But the crisis isn’t going to end when we are all able to go back into the office. The long-term economic effects will mean a slow recovery, so we need to think about sustainable recruitment processes that meet candidate’s expectations of speed, transparency and empathy.

Candidates expectations will be skewed from the first months of the pandemic – so it is on your business to do the work to manage those expectations. Let your candidates know what they are in for and communicate it clearly.

Like any good shake-up, there will be lasting ramifications that we will need to prepare for. It can be tempting to take what we are currently seeing and presume that is just how it is now. But Covid-19 has shattered any illusions that the ways we were working and living before were because it had to be that way.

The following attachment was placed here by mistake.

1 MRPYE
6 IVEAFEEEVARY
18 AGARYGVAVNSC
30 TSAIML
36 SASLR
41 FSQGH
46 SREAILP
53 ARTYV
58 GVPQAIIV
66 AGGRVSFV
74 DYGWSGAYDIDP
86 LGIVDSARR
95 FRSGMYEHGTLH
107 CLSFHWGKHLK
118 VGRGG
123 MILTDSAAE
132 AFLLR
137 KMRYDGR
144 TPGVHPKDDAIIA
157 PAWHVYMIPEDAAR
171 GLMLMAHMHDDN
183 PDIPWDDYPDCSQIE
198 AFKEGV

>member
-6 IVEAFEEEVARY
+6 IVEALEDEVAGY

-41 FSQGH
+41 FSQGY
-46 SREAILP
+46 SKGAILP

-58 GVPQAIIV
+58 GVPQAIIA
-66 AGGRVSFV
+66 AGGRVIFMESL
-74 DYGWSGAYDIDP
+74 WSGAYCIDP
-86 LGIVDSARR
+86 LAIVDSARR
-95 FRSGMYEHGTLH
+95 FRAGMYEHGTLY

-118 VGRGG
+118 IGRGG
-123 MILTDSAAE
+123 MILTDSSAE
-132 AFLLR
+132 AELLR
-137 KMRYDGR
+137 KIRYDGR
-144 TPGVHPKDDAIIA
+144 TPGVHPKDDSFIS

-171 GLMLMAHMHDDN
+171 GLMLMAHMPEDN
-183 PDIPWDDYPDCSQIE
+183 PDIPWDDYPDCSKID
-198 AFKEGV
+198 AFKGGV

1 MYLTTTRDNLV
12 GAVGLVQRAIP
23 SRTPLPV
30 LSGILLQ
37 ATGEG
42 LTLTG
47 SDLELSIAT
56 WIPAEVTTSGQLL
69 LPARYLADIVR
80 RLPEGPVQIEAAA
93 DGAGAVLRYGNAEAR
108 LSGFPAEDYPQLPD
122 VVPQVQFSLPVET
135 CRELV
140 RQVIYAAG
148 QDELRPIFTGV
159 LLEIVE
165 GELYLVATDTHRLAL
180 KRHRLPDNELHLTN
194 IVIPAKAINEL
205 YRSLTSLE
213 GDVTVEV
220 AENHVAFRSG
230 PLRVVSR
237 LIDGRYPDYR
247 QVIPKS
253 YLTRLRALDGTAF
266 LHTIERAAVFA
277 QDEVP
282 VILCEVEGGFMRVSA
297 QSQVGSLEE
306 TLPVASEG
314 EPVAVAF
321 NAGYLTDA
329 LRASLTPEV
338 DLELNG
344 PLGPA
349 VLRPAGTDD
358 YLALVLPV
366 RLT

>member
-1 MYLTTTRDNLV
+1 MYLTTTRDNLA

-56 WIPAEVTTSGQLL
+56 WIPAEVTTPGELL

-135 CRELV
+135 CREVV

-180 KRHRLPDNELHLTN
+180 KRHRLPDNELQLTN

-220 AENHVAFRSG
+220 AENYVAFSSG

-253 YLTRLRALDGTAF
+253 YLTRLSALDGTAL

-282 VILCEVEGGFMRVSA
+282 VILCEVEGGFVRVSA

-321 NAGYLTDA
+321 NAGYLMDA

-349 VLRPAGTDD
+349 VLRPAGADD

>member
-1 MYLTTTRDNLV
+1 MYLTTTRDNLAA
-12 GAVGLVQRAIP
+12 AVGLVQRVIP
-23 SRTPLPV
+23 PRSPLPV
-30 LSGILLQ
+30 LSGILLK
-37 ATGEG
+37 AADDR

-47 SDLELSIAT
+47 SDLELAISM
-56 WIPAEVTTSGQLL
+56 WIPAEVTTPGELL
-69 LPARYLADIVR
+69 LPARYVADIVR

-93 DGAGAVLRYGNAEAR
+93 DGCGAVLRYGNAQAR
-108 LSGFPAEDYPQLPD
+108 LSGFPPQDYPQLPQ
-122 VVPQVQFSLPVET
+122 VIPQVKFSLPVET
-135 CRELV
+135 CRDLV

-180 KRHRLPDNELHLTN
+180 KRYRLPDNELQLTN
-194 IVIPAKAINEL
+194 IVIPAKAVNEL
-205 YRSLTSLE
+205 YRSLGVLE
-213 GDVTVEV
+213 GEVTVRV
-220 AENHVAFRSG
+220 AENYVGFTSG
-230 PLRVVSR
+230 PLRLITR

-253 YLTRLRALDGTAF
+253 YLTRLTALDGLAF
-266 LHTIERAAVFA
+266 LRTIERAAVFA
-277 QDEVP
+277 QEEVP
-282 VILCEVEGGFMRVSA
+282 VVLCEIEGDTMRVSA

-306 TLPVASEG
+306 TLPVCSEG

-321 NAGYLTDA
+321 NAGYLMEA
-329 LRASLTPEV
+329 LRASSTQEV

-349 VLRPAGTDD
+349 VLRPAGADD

It is a long road ahead, and we will likely be continuously adapting our strategies for years to come. While we can look into our crystal balls and make some best guesses about what the new normal will be, perhaps a better way to approach it is to continue to be adaptable.

Covid-19 has given us the opportunity to change quickly, to throw things at the wall and make them stick because they must. But now we are learning that many of these changes will need to change again, and maybe that is OK?

Let’s embrace the uncertainty, and perhaps in addition to fortune tellers, we will also become the lion tamers, orchestrating a grand production in a world that is frankly a bit of a circus right now.

Cover image: Shutterstock